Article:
STOCKHOLM - Saab Automobile, the Swedish unit of U.S. carmaker General Motors, announced 750 job cuts as it tries to stay afloat and said on Thursday investors in both Sweden and China were eyeing the company.
GM, which reported a $30.9 billion net loss for 2008, has said it will shed loss-making Saab at the latest by 2010. Saab was granted creditor protection in February while it restructures and tries to find a savior.
I cannot disclose who they are, but I can confirm that there is a group of investors in Sweden which has shown interest, Saab spokesman Eric Geers told Reuters, adding Saab was being courted by six to eight very large companies in total.
Earlier this week, media reports said a Swedish investor group could be interested in taking over Saab's Swedish peer Volvo Cars, which owner Ford Motors (F.N) aims to sell.
Geers said Saab has attracted interest from investors from several continents, adding it was not wrong to assume Chinese interests were among those eyeing the carmaker.
Sure, one can say that. One can assume that there is a certain interest in that corner of the world. But it's not only China. And one does not know yet how serious their interest is, Geers said.
Saab has hired Deutsche Bank to look for more potential bidders, he said. He added that he hoped to have more information in a week or two about who would be likely candidates.
Earlier this month, sources told Reuters the brand had received interest from several potential bidders, including China's Geely Automobile (0175.HK) and Dongfeng Motor Group (0489.HK).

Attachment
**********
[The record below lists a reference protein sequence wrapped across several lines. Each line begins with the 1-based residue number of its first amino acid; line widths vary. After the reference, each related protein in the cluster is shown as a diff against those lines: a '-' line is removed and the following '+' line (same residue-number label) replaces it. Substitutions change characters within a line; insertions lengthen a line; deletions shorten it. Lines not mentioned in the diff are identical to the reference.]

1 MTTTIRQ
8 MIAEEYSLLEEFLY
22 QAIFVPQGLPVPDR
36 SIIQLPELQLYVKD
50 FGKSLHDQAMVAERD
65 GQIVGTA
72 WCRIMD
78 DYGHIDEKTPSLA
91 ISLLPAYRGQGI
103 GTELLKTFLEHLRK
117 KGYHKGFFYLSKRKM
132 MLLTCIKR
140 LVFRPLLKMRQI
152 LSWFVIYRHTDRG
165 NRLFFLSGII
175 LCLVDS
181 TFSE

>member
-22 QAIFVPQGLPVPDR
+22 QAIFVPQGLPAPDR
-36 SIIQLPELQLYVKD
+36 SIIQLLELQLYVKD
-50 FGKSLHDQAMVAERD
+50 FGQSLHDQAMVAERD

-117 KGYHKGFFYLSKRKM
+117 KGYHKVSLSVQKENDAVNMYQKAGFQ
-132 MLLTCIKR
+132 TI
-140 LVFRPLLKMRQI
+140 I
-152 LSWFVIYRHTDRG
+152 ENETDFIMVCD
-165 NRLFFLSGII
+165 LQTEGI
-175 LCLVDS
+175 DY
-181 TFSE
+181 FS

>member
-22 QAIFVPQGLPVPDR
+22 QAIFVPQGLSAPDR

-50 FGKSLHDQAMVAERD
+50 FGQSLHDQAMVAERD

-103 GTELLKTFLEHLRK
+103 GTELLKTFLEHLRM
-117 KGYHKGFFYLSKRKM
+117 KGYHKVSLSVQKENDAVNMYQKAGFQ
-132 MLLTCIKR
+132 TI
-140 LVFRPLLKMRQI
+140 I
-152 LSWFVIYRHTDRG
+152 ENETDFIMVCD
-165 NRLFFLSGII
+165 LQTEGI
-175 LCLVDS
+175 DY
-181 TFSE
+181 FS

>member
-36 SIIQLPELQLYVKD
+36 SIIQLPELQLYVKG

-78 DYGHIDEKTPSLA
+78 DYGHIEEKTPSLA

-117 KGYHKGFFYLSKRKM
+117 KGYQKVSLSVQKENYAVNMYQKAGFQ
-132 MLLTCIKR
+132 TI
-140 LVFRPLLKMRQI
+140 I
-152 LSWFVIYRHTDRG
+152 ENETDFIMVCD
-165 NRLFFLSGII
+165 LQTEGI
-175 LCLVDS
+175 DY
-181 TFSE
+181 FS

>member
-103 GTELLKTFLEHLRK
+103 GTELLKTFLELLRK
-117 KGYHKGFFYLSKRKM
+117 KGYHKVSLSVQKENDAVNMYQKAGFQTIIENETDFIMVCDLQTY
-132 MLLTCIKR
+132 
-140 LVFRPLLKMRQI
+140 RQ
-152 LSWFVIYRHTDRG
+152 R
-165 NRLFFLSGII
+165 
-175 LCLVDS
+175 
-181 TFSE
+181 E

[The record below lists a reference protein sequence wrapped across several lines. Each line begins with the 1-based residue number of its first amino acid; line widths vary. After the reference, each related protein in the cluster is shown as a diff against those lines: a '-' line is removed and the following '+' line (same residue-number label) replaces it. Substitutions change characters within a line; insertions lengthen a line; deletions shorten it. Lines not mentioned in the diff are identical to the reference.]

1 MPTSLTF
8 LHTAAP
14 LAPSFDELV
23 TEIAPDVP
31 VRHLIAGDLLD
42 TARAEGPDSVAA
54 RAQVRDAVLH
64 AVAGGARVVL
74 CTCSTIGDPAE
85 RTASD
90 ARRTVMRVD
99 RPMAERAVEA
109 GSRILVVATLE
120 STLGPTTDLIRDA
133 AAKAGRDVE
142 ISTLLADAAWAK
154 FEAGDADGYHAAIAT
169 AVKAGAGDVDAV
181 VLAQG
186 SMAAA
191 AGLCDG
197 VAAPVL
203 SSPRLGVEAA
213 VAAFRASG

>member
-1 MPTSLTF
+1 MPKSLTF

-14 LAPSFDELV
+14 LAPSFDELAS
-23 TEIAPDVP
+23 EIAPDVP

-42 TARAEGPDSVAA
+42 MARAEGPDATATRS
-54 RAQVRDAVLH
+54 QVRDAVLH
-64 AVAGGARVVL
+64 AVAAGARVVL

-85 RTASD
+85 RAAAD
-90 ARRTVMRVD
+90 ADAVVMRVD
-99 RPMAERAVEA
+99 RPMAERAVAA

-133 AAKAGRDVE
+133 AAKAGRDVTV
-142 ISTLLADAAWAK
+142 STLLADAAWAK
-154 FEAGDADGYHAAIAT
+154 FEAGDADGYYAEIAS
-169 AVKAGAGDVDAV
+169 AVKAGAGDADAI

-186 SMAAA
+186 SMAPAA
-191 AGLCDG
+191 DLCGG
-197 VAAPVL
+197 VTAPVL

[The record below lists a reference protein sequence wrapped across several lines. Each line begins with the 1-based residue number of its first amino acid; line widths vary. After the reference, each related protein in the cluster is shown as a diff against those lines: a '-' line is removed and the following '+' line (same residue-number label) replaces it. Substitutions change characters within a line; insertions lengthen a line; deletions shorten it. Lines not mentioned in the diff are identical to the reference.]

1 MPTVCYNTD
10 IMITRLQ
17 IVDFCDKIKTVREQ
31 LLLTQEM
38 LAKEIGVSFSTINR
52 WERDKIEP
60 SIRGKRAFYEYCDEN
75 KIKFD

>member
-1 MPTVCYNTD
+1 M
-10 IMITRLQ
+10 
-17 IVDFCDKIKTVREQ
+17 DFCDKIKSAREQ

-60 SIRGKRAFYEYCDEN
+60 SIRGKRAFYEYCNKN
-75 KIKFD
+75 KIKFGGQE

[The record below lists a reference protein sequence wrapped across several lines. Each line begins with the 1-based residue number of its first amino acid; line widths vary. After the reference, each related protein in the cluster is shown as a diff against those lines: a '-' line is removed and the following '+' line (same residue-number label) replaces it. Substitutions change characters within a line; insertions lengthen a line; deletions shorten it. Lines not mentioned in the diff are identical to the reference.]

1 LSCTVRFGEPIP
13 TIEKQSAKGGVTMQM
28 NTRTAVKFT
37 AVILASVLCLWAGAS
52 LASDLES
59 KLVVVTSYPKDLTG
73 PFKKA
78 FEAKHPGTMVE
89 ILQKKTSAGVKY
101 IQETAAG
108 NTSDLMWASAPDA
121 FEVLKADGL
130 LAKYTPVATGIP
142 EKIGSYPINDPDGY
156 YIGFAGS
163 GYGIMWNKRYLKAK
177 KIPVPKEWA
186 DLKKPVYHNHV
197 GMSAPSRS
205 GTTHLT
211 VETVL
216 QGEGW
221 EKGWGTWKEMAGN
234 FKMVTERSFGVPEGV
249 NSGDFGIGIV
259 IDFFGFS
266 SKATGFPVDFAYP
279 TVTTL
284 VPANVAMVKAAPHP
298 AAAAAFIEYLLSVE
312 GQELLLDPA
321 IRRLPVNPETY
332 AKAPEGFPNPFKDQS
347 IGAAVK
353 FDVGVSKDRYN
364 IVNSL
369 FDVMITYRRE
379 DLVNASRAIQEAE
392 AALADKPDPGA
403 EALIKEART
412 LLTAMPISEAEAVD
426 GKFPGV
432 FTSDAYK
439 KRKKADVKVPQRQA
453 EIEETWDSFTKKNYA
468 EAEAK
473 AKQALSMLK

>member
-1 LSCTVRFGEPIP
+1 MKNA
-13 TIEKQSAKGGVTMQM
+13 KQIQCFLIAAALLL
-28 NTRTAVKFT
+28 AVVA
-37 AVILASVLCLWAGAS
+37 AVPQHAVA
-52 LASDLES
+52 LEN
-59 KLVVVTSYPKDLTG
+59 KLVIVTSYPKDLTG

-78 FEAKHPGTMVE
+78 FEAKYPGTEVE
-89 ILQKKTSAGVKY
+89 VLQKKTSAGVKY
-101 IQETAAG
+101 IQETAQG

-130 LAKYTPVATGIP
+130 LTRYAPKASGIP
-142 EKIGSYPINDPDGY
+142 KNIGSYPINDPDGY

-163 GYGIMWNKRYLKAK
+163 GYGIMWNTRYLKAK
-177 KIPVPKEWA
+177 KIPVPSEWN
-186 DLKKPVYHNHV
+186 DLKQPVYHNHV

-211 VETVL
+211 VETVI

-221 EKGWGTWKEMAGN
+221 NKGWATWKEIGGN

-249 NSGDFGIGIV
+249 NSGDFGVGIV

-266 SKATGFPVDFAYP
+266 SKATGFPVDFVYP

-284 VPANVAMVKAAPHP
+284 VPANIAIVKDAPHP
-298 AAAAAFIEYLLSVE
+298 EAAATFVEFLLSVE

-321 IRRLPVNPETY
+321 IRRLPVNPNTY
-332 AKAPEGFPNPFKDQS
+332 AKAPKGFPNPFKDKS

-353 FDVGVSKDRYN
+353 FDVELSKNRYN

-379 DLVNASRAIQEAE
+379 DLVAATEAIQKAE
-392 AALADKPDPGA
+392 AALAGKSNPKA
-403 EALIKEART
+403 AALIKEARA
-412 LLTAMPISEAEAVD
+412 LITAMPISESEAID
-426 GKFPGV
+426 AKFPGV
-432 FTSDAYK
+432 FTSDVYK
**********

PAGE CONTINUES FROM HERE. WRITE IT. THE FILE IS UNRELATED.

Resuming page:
Saab said on Thursday it had given notice to 750 employees at its Trollhattan plant, in south-west Sweden. Saab employed a total of 4,108 people at the end of 2008, of which about 2,000 were blue-collar workers in Trollhattan.
Saab spokeswoman Annika Troedsson told Reuters the measures would affect 650 blue-collar workers and 100 white-collar employees. These notices are a direct consequence of the recession and the global economic downturn, she said.
Saab Automobile union representative Paul Akerlund told Reuters the job cuts were regrettable but a necessary measure as the company, currently under reorganization, is struggling to control its cash flow while sales have dropped by about 50 percent in the first months of 2009.
We had hoped to have our funding ready by now, with the business plan we have. Unfortunately, we don't have that yet, Akerlund said.
The loss-making unit sought protection from creditors last month to survive the current economic downturn and buy time to find a new owner after its struggling U.S. parent announced it would cut its ties with the brand.
GM has said it aims to create an independent company of Saab, a wholly owned unit since 2000, by January 2010.